Yahoo Sports’ Jason Fitz, Jori Epstein and Charles Robinson look at the current standings in the playoff picture and explain why not all home-field advantage is created equal among the top seeds, particularly in the AFC. Hear the full conversation on “Inside Coverage” - part of the “Zero Blitz” podcast - and subscribe on Apple Podcasts, Spotify or wherever you listen.
CHARLES ROBINSON: What I would say other than San Francisco, who by the way had a losing streak in the middle of the season after a couple of injuries, which shows some vulnerability, it's going to be a wide open field, I think, for the Super Bowl this year. I wouldn't be surprised if, when all the seating settles out and we look at, say, the top four seeds in the AFC and NFC, I wouldn't be surprised if we look at any of those teams and go, yeah, it's really realistic that number four seed could win the Super Bowl this year.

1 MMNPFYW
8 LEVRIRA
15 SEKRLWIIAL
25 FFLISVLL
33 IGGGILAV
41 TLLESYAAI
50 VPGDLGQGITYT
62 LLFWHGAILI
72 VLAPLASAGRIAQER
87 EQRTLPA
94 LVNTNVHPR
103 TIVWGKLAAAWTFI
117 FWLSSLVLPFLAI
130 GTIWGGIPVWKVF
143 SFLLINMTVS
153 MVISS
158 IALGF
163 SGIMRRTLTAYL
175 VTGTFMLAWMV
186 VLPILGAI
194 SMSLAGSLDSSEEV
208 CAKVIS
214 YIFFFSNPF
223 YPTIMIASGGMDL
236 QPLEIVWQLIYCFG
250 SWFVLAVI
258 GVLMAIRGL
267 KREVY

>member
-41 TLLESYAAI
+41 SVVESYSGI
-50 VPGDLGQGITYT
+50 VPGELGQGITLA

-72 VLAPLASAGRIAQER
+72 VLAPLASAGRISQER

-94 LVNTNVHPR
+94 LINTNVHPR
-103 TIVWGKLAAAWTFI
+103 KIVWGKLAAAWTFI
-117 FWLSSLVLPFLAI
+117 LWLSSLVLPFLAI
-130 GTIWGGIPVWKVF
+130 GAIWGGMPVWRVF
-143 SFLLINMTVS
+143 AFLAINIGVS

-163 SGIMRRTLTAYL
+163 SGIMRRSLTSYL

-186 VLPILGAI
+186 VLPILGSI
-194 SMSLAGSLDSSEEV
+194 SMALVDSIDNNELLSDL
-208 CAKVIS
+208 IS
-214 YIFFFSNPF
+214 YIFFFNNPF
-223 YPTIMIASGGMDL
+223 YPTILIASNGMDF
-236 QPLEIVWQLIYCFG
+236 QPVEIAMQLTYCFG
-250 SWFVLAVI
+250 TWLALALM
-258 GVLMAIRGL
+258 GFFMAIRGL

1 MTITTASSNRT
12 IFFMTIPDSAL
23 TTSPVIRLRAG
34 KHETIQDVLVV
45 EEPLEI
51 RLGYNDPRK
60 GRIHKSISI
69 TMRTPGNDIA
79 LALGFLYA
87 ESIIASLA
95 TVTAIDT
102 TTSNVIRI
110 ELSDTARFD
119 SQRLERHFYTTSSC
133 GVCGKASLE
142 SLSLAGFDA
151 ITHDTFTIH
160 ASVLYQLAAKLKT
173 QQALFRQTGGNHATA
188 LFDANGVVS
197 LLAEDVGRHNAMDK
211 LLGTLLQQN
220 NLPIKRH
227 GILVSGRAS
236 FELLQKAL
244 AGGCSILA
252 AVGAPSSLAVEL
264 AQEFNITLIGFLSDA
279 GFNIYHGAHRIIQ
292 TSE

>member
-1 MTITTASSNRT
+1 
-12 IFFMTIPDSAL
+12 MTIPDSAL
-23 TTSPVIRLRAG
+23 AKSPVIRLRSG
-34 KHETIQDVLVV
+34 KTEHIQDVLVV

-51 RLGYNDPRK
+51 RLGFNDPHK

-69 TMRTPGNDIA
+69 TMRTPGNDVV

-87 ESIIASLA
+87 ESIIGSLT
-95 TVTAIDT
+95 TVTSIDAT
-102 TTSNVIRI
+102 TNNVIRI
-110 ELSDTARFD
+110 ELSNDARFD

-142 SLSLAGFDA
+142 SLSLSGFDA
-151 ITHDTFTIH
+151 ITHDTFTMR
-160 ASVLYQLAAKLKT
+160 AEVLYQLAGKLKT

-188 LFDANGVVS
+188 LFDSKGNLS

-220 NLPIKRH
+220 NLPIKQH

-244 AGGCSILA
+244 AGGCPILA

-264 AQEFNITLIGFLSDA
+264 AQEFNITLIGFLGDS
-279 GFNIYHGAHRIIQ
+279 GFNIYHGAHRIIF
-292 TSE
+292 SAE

JORI EPSTEIN: Well, and I like what you said at the beginning about the Chiefs because I think we kind of just expect them to be otherworldly because Patrick Mahomes is otherworldly. The Chiefs have played 16 playoff games since their last road playoff game, which is just crazy.
JASON FITZ: I'd also add that not all home fields are created equal. Not all home field advantages look the same. And to your point that Mahomes has never in his career played a true road playoff game. So when you think about what that means for them, I mean, look, it's not that Jacksonville getting home field advantage means that, oh, my God, we have to go through the gauntlet known as Jacksonville-- no disrespect to Jags fans. But it's less about that, and it's more about the Jags realizing they wouldn't have to go to Arrowhead. That's the big advantage.
CHARLES ROBINSON: I would say that especially in this season with this Chiefs unit with what feels like some shortcomings at wideout, it's a really important year for the Chiefs to get that one seed-- more than usual, I think.